The challenge is to have a steady pipeline of new varieties that constantly get better in terms of yield and, hopefully, fiber quality. Can such a newcomer deliver?
EPA granted re-registration of single-gene Bt cotton technology in Bollgard cotton in July 2006 with an expiration date of September 2009. At face value, that means that Bollgard/Roundup Ready varieties will not be available to farmers past the 2009 season.
It also means that growers will have to plant varieties other than DP 555 BG/RR, a remarkable, highly indeterminate, full-season variety that has dominated our production since 2004 because it yields so well.
It is highly, highly unlikely there will be a retreat to herbicide-resistant only or conventional varieties would then be forced to choose among the newer technology offerings, including Bollgard II/Roundup Ready Flex (BII/RF), WideStrike/Roundup Ready (WR), or WideStrike/Roundup Ready Flex (WRF).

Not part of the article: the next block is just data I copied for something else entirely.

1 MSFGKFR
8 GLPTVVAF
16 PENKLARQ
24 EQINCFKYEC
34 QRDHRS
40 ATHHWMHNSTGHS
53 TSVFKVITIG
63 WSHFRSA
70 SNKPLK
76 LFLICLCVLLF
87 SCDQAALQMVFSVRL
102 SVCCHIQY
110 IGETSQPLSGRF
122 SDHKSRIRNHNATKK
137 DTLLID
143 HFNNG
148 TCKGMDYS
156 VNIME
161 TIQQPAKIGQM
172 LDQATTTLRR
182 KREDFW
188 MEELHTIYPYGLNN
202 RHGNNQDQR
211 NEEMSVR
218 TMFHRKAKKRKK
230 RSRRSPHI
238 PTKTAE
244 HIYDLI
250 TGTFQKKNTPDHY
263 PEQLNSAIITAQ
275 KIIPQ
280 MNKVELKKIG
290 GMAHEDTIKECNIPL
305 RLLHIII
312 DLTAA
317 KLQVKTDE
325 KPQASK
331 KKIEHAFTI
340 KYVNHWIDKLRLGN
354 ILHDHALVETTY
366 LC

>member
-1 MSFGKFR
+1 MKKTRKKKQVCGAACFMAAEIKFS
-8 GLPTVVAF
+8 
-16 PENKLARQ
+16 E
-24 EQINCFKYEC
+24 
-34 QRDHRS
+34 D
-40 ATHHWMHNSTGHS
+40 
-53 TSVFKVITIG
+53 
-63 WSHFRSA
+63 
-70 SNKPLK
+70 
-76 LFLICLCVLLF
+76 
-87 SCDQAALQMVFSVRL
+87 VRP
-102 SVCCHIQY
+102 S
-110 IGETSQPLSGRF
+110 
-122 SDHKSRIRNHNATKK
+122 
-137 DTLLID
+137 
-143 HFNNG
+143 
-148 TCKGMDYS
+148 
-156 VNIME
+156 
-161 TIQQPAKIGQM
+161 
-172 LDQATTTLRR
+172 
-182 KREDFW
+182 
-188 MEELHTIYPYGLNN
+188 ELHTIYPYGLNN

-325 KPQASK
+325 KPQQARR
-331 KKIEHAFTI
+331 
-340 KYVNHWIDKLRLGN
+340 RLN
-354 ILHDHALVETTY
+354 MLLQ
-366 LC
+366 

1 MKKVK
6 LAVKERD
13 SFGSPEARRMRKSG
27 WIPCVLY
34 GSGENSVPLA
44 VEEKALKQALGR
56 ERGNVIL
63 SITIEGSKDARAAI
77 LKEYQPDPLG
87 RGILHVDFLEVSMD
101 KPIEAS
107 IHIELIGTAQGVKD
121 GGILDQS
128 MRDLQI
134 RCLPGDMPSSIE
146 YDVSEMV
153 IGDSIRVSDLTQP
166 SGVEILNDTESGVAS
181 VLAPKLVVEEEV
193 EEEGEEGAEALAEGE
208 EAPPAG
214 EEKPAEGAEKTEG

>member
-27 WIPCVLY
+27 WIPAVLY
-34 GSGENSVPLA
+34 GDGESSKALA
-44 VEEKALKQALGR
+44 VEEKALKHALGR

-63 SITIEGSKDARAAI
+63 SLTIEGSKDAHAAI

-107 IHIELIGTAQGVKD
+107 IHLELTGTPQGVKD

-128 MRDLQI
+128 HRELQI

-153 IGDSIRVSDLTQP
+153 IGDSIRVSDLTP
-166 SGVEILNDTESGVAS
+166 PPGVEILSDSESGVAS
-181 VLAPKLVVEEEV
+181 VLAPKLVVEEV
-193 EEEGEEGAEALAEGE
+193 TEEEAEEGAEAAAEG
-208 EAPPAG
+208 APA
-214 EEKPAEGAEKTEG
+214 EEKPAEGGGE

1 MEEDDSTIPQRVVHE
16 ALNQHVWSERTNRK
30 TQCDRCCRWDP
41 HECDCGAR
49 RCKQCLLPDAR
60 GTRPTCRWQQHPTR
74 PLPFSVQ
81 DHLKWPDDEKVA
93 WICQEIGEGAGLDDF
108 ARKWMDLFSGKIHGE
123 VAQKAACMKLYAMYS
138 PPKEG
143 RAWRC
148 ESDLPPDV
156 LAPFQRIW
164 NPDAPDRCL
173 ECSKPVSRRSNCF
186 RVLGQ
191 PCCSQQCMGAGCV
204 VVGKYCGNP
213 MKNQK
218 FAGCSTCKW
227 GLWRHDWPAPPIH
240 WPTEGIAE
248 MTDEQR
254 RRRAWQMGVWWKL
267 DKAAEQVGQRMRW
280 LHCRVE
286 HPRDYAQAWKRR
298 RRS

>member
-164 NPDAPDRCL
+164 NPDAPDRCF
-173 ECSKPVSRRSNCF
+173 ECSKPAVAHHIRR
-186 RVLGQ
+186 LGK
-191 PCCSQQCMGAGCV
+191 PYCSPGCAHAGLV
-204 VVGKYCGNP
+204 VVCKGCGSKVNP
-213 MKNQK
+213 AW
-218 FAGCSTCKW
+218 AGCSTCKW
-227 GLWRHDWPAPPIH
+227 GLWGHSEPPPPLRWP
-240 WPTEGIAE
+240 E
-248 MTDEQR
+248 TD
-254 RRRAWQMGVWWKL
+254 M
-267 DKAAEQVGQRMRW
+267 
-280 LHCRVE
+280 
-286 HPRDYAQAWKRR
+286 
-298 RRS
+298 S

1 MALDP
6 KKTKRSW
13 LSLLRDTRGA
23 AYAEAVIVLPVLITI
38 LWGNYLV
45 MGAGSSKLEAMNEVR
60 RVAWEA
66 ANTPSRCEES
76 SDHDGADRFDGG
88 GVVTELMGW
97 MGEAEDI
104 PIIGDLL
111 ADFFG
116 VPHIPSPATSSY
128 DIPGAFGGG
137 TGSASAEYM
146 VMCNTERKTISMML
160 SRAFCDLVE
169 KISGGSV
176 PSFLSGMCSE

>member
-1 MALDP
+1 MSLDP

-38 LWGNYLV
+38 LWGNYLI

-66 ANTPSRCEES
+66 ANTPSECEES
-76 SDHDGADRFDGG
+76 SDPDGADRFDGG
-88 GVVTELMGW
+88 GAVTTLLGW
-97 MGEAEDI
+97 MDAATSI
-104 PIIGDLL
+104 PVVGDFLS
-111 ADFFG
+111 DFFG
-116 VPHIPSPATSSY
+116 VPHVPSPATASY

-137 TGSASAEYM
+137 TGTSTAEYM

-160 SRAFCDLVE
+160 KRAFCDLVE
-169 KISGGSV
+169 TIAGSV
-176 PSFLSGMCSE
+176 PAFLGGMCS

Monsanto has indicated that Bollgard II varieties will be available only with Roundup Ready Flex technology, while Dow expects to offer Widestrike with either Roundup Ready or Roundup Ready Flex.
The simple answer to the question, “What's next behind DP 555 BG/RR?” is that there is no clear winner when we consider BII/RF, WR and WRF varieties.
To date, most of the newest BII/RF and RF varieties yield significantly less than DP 555 BG/RR. Perhaps data from the 2007 crop will uncover the next “race horse,” but presently, nobody knows which, where, or whose is the best candidate.
If we are compelled to go forward without an option that is clearly as good as or superior to DP 555 BG/RR, it will be a step backward for us in terms of profit.
Growers would likely pay more for the superior technology but make less cotton and less profit.
Technically, resistance management is a good, strong argument for conversion to two-gene Bt technology in Bollgard II, WideStrike, or similar technologies and doing away with single-gene Bollgard.
Resistance is a problem that once encountered there is no starting over. So, the conversion to the two-gene Bt products is a good one for all growers, but it will be painful if there is no good replacement for the highest yielding variety Georgia cotton growers have ever planted.